Jeanne Hurley Simon Scholarship: Paying it Forward
By Rebecca RenshawWe all know of power couples who have the influence to do big things in our world and make it a point to help those less fortunate.
SIU Carbondale takes pride and honor being associated with its own power couple: Paul and Jeanne Simon. Together, they forged a new landscape for the university, the state and the country.
When Paul Simon, an Illinois Democrat, left the United States Senate in 1997, Jeanne Simon joined him on SIU’s faculty as an adjunct professor of library affairs. Together, they helped found and shape the agenda of the SIU Public Policy Institute.
In 1993, Jeanne Simon had been named chair of the National Commission on Libraries and Information Science, a post to which President Bill Clinton reappointed her in 1997. In that position she promoted literacy programs and financing for libraries.
David Yepsen, director of what is now the Paul Simon Public Policy Institute, had this to say about the Jeanne Simon’s contributions: “She was a pioneering figure in her own right and was considered a true trailblazer. She was one of the few women law students at Northwestern University and one of the first female representatives in the General Assembly.” Although Jeanne Simon passed away in 2000, Paul Simon continued their legacy until his passing in 2003.
A longtime Simon friend and former dean of SIU Library Affairs, Carolyn Wagner Snyder, sought a way to honor Jeanne Hurley Simon. Snyder helped establish the Jeanne Hurley Simon Memorial Scholarship to honor her life and legacy. In the last few months, Snyder and associate director, Delio Calzolari have worked tirelessly to raise commitments to endow the scholarship. Their small, but dedicated team has raised more than $60,000 so far.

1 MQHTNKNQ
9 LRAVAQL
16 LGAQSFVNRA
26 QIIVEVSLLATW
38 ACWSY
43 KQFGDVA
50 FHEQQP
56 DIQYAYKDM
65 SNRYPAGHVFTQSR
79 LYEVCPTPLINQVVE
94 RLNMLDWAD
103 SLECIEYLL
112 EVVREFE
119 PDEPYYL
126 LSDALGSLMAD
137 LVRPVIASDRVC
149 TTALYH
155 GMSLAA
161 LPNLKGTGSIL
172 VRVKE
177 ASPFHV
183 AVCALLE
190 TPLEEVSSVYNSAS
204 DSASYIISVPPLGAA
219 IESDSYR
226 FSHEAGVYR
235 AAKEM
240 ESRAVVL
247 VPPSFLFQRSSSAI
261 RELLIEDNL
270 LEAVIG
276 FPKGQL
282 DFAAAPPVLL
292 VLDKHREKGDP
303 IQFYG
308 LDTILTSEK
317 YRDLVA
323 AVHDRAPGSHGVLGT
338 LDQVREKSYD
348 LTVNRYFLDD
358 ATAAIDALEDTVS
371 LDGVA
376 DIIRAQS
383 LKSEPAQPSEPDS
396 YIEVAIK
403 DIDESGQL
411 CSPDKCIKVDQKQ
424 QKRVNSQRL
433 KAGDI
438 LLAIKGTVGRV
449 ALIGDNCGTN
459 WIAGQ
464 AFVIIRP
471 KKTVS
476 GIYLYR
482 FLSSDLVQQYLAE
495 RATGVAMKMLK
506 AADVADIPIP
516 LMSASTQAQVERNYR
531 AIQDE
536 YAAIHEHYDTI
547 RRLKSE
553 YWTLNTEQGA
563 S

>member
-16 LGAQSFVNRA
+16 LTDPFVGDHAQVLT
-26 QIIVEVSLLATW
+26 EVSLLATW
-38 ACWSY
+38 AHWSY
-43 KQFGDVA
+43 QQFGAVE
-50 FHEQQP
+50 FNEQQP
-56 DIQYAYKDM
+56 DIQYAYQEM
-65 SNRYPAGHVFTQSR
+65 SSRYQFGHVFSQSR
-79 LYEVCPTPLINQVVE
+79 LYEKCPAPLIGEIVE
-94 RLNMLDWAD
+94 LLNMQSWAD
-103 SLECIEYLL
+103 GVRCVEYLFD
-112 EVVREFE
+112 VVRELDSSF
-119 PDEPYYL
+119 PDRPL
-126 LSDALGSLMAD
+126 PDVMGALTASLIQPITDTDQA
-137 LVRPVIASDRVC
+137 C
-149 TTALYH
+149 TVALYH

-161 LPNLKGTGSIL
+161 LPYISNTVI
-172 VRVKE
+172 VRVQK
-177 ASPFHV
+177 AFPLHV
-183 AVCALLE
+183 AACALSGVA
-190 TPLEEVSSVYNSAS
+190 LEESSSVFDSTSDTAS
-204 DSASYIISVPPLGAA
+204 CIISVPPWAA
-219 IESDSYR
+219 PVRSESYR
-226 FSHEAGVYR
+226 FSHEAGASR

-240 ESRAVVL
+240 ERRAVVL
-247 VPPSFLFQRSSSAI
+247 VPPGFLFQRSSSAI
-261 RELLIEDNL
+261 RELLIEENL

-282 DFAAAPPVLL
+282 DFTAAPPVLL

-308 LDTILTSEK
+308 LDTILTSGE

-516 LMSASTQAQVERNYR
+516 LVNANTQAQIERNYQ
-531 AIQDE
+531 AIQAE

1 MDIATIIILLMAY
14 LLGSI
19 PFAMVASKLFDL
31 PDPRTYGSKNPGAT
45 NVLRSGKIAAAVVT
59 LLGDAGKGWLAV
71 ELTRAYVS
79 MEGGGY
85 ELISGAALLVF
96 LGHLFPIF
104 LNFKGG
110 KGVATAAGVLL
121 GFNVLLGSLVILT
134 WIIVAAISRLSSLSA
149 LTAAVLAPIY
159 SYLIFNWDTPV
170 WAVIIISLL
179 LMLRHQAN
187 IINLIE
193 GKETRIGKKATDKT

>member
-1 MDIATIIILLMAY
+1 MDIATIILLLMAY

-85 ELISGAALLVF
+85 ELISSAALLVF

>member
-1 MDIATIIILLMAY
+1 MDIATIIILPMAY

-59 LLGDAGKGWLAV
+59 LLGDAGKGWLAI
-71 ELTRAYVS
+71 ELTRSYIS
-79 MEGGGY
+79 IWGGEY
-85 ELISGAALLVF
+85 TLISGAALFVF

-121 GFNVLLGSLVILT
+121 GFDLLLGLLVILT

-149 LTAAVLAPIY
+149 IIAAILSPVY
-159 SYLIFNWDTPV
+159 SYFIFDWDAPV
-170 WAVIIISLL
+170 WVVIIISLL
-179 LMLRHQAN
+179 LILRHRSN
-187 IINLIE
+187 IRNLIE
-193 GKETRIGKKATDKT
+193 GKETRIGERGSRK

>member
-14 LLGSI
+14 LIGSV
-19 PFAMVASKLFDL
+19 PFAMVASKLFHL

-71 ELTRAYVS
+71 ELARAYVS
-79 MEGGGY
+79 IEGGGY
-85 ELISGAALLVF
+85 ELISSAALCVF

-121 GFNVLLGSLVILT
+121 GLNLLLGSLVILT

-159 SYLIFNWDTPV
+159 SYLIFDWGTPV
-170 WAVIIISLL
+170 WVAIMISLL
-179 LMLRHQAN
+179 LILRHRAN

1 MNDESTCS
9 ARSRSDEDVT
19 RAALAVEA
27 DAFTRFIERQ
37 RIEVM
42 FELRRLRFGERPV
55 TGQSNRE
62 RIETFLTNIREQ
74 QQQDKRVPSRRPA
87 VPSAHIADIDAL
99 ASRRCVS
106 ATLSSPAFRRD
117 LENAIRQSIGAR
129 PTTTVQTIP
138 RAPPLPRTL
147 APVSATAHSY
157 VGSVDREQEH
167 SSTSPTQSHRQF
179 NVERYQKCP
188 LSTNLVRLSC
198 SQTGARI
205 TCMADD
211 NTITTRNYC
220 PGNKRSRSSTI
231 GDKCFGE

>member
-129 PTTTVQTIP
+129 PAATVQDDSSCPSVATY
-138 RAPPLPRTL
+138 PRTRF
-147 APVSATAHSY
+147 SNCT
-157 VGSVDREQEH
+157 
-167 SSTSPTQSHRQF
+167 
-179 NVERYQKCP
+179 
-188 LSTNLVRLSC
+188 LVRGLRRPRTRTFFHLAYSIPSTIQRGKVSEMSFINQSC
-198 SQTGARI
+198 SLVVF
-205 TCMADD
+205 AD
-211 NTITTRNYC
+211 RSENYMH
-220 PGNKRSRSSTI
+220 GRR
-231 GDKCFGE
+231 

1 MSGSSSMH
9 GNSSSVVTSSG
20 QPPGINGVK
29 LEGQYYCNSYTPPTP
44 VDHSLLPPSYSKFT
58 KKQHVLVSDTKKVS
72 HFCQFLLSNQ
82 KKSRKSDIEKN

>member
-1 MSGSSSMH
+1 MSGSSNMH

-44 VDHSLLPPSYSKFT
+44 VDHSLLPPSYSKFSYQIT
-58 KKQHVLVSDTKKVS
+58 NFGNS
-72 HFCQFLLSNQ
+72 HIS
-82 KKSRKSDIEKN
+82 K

The scholarship will honor Jeanne Simon’s legacy by providing financial assistance, mentorship and other opportunities to Illinois students interested in public service careers.
“In a very real way, this scholarship is an effort to keep Jeanne Simon’s mission alive by ‘paying it forward’ for other young women who want to pursue public service as Jeanne did,” Yepsen says.
The first student to benefit from the scholarship is Shantel Franklin, a first-generation college student from Chicago.
“Since my freshman year, I have witnessed the Paul Simon Institute go above and beyond to provide opportunities for students,” says Franklin, a political science major. “I am grateful to have been selected to be the inaugural recipient of this award honoring the remarkable life of Mrs. Jeanne Hurley Simon. I will benefit tremendously from the financial assistance of this scholarship.”